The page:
May 24th is Schizophrenia and Psychosis Awareness Day

May 24th is Schizophrenia and Psychosis Awareness Day, an annual event dedicated to educating the public and showing support for those living with schizophrenia or psychosis. This event is an opportunity for our Stigma-Free community to come together and address the harmful stigma that surrounds both schizophrenia and psychosis. Today, we are starting a conversation about the effects of stigma and the importance of awareness, education, and support. We are also sharing no-cost resources for school staff to educate students on mental health, and for people living in rural communities to reduce stigma in their communities.

The Impact of Stigma

Although schizophrenia is not as widely discussed as other mental illnesses like depression or anxiety, it is more common than you might think: about 24 million people across the world are living with schizophrenia. Despite its prevalence, misconceptions and stigma persist. The stigma surrounding schizophrenia and psychosis can lead to devastating outcomes. It delays and prevents people from seeking out treatment, and leads to social isolation and discrimination. Self-stigma is even associated with an increased risk of suicide. But there is hope – for individuals living with schizophrenia who are struggling with self-stigma, receiving support from loved ones greatly decreases the risk of suicide and can make a life-changing difference in their treatment and recovery journey. Creating change and eliminating stigma can save lives, and that is why we have made this our core mission at Stigma-Free Mental Health.

Breaking the Stigma

On Schizophrenia and Psychosis Awareness Day, let’s come together to educate ourselves about schizophrenia, including its symptoms and treatment. You can participate by listening to others’ journeys and amplifying their voices to encourage better understanding. Learn about the stories of people like Cam, one of our amazing presenters involved in our Stigma-Free Virtual Presentations who experienced psychosis. On May 24th, you can wear a silver ribbon, a symbol of solidarity with people impacted by schizophrenia. You may also wish to support local organizations dedicated to mental health advocacy by donating or volunteering.

Raise awareness about Schizophrenia and Psychosis Awareness Day for those who may not have heard of the event, and spark discussions about psychosis, schizophrenia, and other mental illnesses. There is nothing shameful about living with mental illness, and simply talking about it can help educate others and reduce stigma. Make the commitment to live Stigma-Free by taking the Stigma-Free Pledge and trying the Stigma-Free Tool. If you are an educator or parent/guardian, we invite you to try these activities with youth. All these small actions contribute to a world where all individuals living with schizophrenia or psychosis are treated with dignity and respect.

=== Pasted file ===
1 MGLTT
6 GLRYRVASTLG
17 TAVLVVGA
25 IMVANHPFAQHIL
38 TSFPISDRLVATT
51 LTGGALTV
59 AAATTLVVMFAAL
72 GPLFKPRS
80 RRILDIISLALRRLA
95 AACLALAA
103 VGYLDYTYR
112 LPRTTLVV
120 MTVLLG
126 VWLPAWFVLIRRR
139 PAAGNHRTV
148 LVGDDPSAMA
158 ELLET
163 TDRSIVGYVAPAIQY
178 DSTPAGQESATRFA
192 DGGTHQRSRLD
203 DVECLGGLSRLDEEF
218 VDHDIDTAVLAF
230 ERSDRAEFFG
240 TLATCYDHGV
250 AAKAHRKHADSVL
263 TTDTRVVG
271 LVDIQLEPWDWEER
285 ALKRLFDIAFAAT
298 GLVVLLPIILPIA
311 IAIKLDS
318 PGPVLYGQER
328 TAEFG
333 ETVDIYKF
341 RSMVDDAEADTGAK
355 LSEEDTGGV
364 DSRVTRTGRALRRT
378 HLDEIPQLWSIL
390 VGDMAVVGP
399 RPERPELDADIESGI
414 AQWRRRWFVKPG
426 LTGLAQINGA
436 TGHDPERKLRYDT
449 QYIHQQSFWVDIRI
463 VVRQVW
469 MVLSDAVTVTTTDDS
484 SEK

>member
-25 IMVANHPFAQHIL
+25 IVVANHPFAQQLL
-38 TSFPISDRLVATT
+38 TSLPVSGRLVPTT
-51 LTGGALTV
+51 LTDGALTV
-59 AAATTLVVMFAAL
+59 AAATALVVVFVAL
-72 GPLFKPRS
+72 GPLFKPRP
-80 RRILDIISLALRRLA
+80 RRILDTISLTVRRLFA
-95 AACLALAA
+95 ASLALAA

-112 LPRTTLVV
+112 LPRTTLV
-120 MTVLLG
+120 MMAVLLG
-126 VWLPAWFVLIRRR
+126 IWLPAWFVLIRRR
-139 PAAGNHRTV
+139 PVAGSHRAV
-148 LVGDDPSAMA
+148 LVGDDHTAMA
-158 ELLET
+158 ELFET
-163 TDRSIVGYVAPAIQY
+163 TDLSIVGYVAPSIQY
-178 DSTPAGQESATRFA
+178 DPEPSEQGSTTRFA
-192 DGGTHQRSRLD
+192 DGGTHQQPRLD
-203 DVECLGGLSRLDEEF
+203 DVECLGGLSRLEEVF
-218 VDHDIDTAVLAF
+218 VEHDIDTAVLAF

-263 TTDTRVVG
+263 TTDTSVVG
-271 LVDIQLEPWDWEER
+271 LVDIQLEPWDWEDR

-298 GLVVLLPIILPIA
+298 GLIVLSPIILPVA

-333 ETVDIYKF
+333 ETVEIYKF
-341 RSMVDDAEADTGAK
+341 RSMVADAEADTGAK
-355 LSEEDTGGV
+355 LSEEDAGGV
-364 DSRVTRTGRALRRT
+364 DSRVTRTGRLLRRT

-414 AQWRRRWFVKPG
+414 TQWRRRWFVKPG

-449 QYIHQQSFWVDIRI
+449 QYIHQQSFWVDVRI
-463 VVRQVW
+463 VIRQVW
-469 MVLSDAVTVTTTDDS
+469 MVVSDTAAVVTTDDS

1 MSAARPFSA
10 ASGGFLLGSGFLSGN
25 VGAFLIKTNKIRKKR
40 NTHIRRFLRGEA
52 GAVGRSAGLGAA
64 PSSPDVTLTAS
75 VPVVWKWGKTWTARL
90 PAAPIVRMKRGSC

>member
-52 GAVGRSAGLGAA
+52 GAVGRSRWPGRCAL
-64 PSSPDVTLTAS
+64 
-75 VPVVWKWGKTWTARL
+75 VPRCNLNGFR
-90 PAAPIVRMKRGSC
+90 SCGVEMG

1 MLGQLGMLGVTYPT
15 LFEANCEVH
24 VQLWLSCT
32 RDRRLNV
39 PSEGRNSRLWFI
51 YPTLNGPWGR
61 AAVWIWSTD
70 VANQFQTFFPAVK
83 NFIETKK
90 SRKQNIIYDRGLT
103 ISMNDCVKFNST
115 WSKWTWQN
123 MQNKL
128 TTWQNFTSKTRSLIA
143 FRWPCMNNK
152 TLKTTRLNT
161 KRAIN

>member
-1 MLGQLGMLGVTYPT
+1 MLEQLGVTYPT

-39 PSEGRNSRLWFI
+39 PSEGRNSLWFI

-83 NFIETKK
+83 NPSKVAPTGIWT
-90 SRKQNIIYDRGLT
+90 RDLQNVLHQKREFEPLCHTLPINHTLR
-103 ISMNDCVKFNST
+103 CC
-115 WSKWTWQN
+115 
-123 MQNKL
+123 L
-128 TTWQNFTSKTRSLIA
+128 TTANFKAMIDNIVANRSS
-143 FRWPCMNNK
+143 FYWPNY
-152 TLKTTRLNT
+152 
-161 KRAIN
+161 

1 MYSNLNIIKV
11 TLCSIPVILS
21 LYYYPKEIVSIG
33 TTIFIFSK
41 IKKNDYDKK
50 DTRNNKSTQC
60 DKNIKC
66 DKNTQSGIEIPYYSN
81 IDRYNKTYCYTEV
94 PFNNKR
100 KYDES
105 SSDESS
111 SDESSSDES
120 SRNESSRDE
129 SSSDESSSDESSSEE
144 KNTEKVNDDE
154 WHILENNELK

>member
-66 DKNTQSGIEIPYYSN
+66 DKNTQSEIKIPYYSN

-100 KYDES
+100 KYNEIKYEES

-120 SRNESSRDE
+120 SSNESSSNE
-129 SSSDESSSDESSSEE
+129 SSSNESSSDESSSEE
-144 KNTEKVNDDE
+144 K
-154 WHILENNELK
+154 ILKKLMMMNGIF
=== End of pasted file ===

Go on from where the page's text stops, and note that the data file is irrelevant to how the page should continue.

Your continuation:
Support on the Road to Recovery

Recovery from schizophrenia and psychosis is possible. Like all individuals living with mental illness, with the proper treatment and support, people who are diagnosed with schizophrenia or psychosis can lead fulfilling, productive lives. To ensure that individuals living with schizophrenia or psychosis get the help they need, it is important to provide a space where they feel comfortable telling others about symptoms they may be experiencing.

Support from loved ones is an important part of recovery, and it can lead to earlier intervention and treatment. We also need to create access to resources and education, not only for individuals living with schizophrenia, but for their friends, family, and community. If you or someone you know is in need of mental health support, we invite you to visit our Help & Community Resources page.

Education and Awareness

Education is the key to dispelling misconceptions about psychosis, schizophrenia, and all mental illnesses. By learning about symptoms, available treatments, and others’ experiences, we can become better advocates. It is particularly important to raise mental health awareness in rural communities as those living with mental illness in rural areas often experience more stigma than individuals living in urban areas.

If you live in a rural community and are looking for mental health resources that reduce stigma and make a difference in your community, visit our Rural Mental Wellness Toolkit. Educators in both rural and urban areas can browse our Student Mental Health Toolkit for lesson plans, interactive student activities, and more. The Toolkit was created to help school staff provide mental health education to the next generation and offers resources on a wide range of topics, from Coping with Mental Health to supporting peers who are facing mental health challenges.

Raising awareness about schizophrenia and psychosis is crucial for creating an inclusive, stigma-free environment for individuals living with mental illness. Through education and understanding, we can encourage everyone to seek help when they need it and live fulfilling lives. Spread the word about Schizophrenia and Psychosis Awareness Day and join us in our mission to create a stigma-free world.

By: Monique Zizzo

References:
CMHA recognizes National Schizophrenia and Psychosis Awareness Day. (2023, May 17).

Jian CR, Wang PW, Lin HC, Huang MF, Yeh YC, Liu TL, Chen CS, Lin YP, Lee SY, Chen CH, Wang YC, Chang YP, Chen YL, Yen CF. Association between Self-Stigma and Suicide Risk in Individuals with Schizophrenia: Moderating Effects of Self-Esteem and Perceived Support from Friends. Int J Environ Res Public Health. 2022 Nov 16;19(22):15071. doi: 10.3390/ijerph192215071.

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